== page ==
With regard to the critisim of the knife work - it tends to look unimpressive for a number of good reasons; the main one is that it is totally unrehearsed from an unpredictable attack, and therefore probably the worst situation to try and demonstrate something for - however this is how we work and is to us the most honest way. Also participants use a real knife or something like - this helps keep you honest, but you slow down a little bit in the interests of safety - thus not making for a polished demo.

Those of you who attend the expo hopefully will get a few insights into how it works anyway.

Seth Jackson
07-08-2003, 03:37 PM
I was very interested in the system but its quite rare to find an instructor. I purchased a tape of some training methods and techniques. I thought it was quite unique, the strikes where very unorthodox in that they were whiplike circular strikes. I liked the bodywork in keeping the body completely supple and able to dissolve the impact. It looks very silly lets face it but I think most of us by dealing with aikido should be able to look past those kinda things. The one thing that I didnt understand was the extremely short area covered by strikes following a slap/elbow/ ect all in a sequence. I am sure I wouldnt want Vlad to smack me around with those little serpentine movements but I would like to see how much power he could put forth with them.

I would train it if I could, I really liked the philosophy of movements developed from natural instinctual actions.

07-09-2003, 05:36 AM
Hi Seth,

Looking silly is good! Its the final hurdle to freedom of self expression in movement. Still don't understand the strikes myself yet, but I can say that they really have a profound effect - sometimes I have taken one and fallen over twice.

Good luck finding somewhere to train. You might want to post for a training partner at the forum - http://russianmartialart.org/forum/phpBB2/viewforum.php?f=3

07-09-2003, 07:03 AM
Hi Sam;

Respond to me privately if you wish - but why did you stop our little thing?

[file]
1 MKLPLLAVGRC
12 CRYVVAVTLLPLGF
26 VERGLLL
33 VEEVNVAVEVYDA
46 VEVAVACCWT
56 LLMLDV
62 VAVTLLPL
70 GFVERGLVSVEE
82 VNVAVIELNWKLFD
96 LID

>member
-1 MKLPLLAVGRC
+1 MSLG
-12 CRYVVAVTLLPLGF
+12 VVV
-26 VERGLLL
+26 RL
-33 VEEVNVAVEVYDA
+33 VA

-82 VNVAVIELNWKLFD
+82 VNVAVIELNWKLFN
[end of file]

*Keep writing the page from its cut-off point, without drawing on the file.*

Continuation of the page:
Peter R.

07-10-2003, 05:34 AM
Hi Sam;

Respond to me privately if you wish - but why did you stop our little thing?

Peter R.
Hi peter,

Sounds like things are going well for you in Himeji:)

In answer to you question, I stopped Aikido because I have found in Systema what I have been looking for for a long time.

Even whilst I was training in Aikido, I used to cross-train in Judo, Karate and Silat. In essence I was always looking for something - I didn't find it in Japan. Now I believe in what I do, I don't cross train anymore.

It sounds like a quote from one of these historical budo books, but when I met the Systema practitioners, they could deal with me effortlessly in a completely unpredictable situation in a gentle manner. This really opened my eyes. I had always had trouble making my aikido work for me, a fact I put down to personality in the end. Systema works for me and also fullfils my artistic and spiritual needs.

I still have interest and respect for Aikido (that's why I still come here), but I don't train anymore. When I started Systema, my aikido (especially randori) suddenly started to exponentially improve - but it got to a stage where aikido was holding back my Systema (and also I was worried about hurting someone), and the best thing seemed to be to make a clean break.

I still have a obligation to fulfil - this years world championships, but after this I will be sticking to time and scorekeeping I think.

Sorry to go into a self-exploratory diatribe, but you did ask;)

07-10-2003, 07:10 PM
Thanks Sam;

I know what you've been exposed to so if you say that you've found something that suits you - guaranteed you have.

Keep in touch though.


Peter R.